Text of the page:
Saturday, 4 November 2017

A Saturday afternoons WSS gaming

We had a cracking game last weekend using volley and Baynot rules to fight a straight foward meeting engagement WSS battle which saw me take command of the English army against my dad who commanded the French and allies. Our armies on deployment pretty much mirrored each other with my right flank in particular set to have a massive cavalry engagement.
The front line French infantry ready to march into musket range to engage the English 
My left flank was the weakest part of my deployment so I tasked the brigade to hold along a hill line and allow the French and Bavarians to advance onto my position as I was outnumbered 2-1 in brigades. My Dragoons in support had a thankless task of trying to repell 4 regiments of Bavarian Currasiers!
With my left flank stationary my centre brigade with 2 regiments of guards moved into the centre of the battlefield in a race to the high ground with the French infanty, both our brigades reached the hill at the same time although the French got the jump of having the first turn so they deployed on the ridge first to ensure that the fire fight was going to be settled at short range
After a couple of moves keeping out of charge range from the Bavarian Currasiers the inevitable charge came and against the odds the Dragoons withstood the charge. Indeed the Dragoons gave a great account of themselves throughout the remainder of the battle as they managed to repel and indeed counter charge against the Currasiers. At the games end the Dragoons brigade finally became broken but the Bavarian Currasiers had by this stage suffered the same fate.
The cavarly engagement on the right flank was not a sucess for my English heavy cavalry who as they have a history of doing so in our games fluffed there charge big style against the French Dragoons. The Austrian currasiers also suffered mixed fortunes, making very heavy work of dispatching the French Dragoons becoming somewhat of a disordered mess for their efforts.
The fire fighting was very heavy in the centre and I got the upper hand after a couple of damaging rounds of shooting, however importantly for my dads French their morale stood the test and they remained in the fight, this kept the centre of the French from falling as they pushed home their superior numbers on my left flank where my holding brigade was starting to feel the pressure.   
The battlefield shows how our lines have closed to engagement across the entire length of the table
The French Dragoons just wouldn't go away and somewhat shockingly for me the English heavy cavalry became spent from fighting, although the French Dragoons had suffered the same fate, my dad had a full fresh brigade of 6 regiments of cavalry already advancing onto my disordered remains of cavalry with only really a couple of regiments of Austrain cavalry to oppose the advance.
The English left flank staring to feel the pressure as the guard unit is broken holding the farm area suffering to many casualties from the combined French musketry fire, crucially due to the French morale holding in the centre my dad doesn't have reenforce his centre and could press home with his large attack on my left.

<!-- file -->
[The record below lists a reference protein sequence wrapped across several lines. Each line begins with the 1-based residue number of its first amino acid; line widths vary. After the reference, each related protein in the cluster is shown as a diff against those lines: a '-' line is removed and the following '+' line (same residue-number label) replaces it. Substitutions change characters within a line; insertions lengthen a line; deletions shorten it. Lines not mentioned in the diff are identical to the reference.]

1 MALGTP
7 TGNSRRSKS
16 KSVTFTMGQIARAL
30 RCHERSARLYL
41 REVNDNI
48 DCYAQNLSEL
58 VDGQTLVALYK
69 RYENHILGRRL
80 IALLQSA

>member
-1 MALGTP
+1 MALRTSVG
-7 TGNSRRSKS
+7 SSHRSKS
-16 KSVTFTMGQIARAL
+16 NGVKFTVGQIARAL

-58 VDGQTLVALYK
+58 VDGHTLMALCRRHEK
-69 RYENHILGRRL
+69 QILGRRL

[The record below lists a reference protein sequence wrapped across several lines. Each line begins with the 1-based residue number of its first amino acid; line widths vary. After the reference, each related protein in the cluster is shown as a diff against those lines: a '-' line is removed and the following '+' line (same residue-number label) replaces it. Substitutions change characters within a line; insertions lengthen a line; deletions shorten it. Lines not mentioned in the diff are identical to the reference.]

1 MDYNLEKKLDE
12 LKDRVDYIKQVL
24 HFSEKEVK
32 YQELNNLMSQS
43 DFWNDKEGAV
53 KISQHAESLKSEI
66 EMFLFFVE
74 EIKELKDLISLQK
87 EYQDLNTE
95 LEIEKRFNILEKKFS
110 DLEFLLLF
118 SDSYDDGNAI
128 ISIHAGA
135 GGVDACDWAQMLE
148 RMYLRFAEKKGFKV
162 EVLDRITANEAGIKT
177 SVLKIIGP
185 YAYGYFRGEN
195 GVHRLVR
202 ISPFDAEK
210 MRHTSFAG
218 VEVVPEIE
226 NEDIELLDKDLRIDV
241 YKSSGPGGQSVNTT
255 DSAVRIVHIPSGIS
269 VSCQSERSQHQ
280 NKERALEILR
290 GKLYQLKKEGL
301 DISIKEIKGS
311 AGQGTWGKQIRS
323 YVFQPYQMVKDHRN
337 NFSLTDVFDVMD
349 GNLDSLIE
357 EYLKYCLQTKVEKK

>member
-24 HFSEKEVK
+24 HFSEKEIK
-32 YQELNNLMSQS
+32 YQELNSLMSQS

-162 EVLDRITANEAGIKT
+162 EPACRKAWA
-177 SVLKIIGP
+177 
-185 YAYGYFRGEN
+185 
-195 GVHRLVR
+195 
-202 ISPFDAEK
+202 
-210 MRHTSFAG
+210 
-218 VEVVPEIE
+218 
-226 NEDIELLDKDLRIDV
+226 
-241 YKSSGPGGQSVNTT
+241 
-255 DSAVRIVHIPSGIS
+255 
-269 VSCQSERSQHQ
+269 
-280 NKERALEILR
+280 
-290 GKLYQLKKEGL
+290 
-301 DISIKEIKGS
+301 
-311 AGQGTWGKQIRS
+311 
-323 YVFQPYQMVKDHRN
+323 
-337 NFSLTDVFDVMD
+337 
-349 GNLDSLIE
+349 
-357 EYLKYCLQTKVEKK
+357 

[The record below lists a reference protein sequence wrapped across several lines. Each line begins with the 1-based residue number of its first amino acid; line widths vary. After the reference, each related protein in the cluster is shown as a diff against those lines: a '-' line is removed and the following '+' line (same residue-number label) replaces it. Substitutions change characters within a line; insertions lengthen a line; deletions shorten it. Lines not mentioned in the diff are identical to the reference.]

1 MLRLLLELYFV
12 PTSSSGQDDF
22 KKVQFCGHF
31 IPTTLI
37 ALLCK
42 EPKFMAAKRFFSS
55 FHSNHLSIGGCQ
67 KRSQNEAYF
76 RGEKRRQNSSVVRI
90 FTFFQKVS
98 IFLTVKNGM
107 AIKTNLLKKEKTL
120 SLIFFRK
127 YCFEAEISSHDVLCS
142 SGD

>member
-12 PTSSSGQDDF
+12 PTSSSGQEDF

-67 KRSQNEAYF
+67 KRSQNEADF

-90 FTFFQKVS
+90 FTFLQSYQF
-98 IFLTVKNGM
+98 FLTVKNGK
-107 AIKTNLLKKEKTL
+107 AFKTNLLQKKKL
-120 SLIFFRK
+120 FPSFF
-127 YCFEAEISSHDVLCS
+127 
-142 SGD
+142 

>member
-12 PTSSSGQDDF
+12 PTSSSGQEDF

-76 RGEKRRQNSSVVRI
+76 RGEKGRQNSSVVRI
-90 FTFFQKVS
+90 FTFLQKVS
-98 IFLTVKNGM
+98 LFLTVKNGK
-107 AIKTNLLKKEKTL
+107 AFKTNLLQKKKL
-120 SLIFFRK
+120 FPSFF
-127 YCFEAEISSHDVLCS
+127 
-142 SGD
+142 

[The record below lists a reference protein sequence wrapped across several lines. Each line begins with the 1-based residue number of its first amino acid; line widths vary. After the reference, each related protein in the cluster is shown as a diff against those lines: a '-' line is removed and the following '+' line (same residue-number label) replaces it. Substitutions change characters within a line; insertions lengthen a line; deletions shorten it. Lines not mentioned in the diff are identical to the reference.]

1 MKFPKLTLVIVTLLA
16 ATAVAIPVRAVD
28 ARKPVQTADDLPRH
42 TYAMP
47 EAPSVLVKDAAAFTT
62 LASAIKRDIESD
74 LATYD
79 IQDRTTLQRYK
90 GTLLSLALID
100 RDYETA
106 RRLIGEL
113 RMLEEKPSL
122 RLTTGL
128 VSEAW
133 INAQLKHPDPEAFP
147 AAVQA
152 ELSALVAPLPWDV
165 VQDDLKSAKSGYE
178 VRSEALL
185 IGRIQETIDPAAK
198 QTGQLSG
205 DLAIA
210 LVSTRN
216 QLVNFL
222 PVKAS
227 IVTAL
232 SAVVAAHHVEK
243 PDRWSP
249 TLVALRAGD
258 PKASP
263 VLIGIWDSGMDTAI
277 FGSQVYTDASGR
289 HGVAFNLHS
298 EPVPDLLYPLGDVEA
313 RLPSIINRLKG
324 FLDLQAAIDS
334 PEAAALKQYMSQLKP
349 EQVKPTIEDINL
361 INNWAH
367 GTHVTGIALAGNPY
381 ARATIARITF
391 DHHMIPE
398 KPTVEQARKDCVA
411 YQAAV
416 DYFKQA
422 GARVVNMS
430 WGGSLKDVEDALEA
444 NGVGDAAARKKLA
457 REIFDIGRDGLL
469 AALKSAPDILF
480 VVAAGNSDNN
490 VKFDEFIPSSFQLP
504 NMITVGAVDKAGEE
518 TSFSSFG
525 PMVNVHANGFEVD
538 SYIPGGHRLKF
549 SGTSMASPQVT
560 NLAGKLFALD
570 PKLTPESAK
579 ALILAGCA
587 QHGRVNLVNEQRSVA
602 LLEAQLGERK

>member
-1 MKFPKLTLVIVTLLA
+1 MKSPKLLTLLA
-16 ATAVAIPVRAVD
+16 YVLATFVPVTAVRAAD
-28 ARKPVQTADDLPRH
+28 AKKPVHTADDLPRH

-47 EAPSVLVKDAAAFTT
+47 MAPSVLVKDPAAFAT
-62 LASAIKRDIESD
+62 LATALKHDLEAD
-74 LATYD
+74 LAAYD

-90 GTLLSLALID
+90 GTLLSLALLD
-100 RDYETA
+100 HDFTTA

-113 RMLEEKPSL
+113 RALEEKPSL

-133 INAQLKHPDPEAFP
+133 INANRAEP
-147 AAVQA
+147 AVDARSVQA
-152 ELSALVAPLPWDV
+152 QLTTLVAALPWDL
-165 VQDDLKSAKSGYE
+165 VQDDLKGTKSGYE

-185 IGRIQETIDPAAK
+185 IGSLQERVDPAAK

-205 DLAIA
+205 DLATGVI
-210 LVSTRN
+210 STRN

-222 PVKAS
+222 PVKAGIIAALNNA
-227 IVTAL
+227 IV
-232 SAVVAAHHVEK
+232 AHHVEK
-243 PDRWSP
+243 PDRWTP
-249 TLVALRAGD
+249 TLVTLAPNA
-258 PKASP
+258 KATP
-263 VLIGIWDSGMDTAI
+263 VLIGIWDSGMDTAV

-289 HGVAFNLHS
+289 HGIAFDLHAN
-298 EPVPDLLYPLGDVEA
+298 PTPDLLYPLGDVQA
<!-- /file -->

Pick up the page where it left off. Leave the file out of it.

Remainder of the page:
My English finally break the French centre but the chance had gone to influence the battle, the French brigade holding firm despite suffering casualties had bide enough time for the French to inflict severe casualties onto the English centre in return and blunted the attack.
My British heavy cavarly brigade was lost by this stage although the Austrain Currasiers (well two regiments, the other two ran away when charged!) had launched a brave last stand charge against the reserve heavy French cavalry and managed some sucess and delayed the French advance. The action on this side of the battle had seen a swirling cavarly engagement throughout the whole game time..
Finally my left flank collapsed as the Bavarians pushed home with the final attack, the weight of numbers had finally told and my morale throws at this stage of the game, well  not going to pass comment on them!!!! 
The final scene of the battle, all them nice lines of infantry and cavalry long gone into a chaotic disordered pockets of fighting

Well my dad claimed the victory with his Fench which might possibly be his first fighting myself in this period as recently I have held the upper hand. It was a excellent game which was pretty even until the closing stages. The rules played great, very fast and enabled us to spend more time moving figures and rolling dice than checking rules, this was despite myself been alittle rusty for the first couple of turns, but I won't use this as an excuse for my loss ha ha 😄


  1. Great looking game as always and cracking AAR.Been intrigued about volley and bayonet rules for years but never got around to investing in a set! Going to see if I can pick up a cheap set on Ebay hopefully. Thanks for the inspiration chaps!

    1. Hello Denis
      Glad you enjoyed the AAR, Volley and Baynot are a no nonsense set of rules, I would recommend trying a game or two with them

  2. Wonderful and impressive lines of battle, a great looking game!

    1. Thanks for the comments Phil, my British lines weren't to impressive at the end of the game though 😄

  3. Cracking, that right flank looked chaos, and by the end so did everywhere else!

    1. Thanks for the comments, and your spot on with your assessment 'Chaos' especially in my British lines 😂

  4. great looking battlefield, I have a 10mm Dutch Republic army. We have been looking for a new set of rules which paly fast and fit well with the period. Again thanks for the inspiration

    1. Thanks for the comments, well worth a punt at Volley and Baynot, definitely if you want to keep your games simple, you could do a lot worse 👍